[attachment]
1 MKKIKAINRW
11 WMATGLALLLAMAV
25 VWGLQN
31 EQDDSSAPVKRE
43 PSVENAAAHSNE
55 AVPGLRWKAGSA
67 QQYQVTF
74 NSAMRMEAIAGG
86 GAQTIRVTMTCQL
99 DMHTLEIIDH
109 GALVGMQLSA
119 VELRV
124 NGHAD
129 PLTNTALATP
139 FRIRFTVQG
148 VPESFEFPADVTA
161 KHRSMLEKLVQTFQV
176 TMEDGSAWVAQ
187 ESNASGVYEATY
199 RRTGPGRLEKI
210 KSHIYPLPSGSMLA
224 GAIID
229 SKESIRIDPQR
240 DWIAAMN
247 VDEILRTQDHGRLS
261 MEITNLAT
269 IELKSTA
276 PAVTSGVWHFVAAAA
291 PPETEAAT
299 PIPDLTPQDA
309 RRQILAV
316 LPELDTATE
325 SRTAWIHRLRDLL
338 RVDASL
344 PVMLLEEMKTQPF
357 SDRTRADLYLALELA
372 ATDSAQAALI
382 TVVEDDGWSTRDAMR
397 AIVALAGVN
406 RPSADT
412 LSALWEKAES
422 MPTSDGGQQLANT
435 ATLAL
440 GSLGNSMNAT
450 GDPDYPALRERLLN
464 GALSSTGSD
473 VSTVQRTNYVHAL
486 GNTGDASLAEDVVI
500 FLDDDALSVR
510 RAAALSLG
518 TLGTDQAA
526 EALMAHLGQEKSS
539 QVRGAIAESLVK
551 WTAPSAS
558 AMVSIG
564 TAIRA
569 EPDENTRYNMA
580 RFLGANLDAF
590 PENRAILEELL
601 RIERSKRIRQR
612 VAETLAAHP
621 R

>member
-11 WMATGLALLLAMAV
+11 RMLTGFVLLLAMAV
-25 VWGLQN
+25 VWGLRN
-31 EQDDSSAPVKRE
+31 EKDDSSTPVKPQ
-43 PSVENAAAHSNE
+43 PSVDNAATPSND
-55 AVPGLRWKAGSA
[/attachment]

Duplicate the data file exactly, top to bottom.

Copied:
1 MKKIKAINRW
11 WMATGLALLLAMAV
25 VWGLQN
31 EQDDSSAPVKRE
43 PSVENAAAHSNE
55 AVPGLRWKAGSA
67 QQYQVTF
74 NSAMRMEAIAGG
86 GAQTIRVTMTCQL
99 DMHTLEIIDH
109 GALVGMQLSA
119 VELRV
124 NGHAD
129 PLTNTALATP
139 FRIRFTVQG
148 VPESFEFPADVTA
161 KHRSMLEKLVQTFQV
176 TMEDGSAWVAQ
187 ESNASGVYEATY
199 RRTGPGRLEKI
210 KSHIYPLPSGSMLA
224 GAIID
229 SKESIRIDPQR
240 DWIAAMN
247 VDEILRTQDHGRLS
261 MEITNLAT
269 IELKSTA
276 PAVTSGVWHFVAAAA
291 PPETEAAT
299 PIPDLTPQDA
309 RRQILAV
316 LPELDTATE
325 SRTAWIHRLRDLL
338 RVDASL
344 PVMLLEEMKTQPF
357 SDRTRADLYLALELA
372 ATDSAQAALI
382 TVVEDDGWSTRDAMR
397 AIVALAGVN
406 RPSADT
412 LSALWEKAES
422 MPTSDGGQQLANT
435 ATLAL
440 GSLGNSMNAT
450 GDPDYPALRERLLN
464 GALSSTGSD
473 VSTVQRTNYVHAL
486 GNTGDASLAEDVVI
500 FLDDDALSVR
510 RAAALSLG
518 TLGTDQAA
526 EALMAHLGQEKSS
539 QVRGAIAESLVK
551 WTAPSAS
558 AMVSIG
564 TAIRA
569 EPDENTRYNMA
580 RFLGANLDAF
590 PENRAILEELL
601 RIERSKRIRQR
612 VAETLAAHP
621 R

>member
-11 WMATGLALLLAMAV
+11 RMLTGFVLLLAMAV
-25 VWGLQN
+25 VWGLRN
-31 EQDDSSAPVKRE
+31 EKDDSSTPVKPQ
-43 PSVENAAAHSNE
+43 PSVDNAATPSND
-55 AVPGLRWKAGSA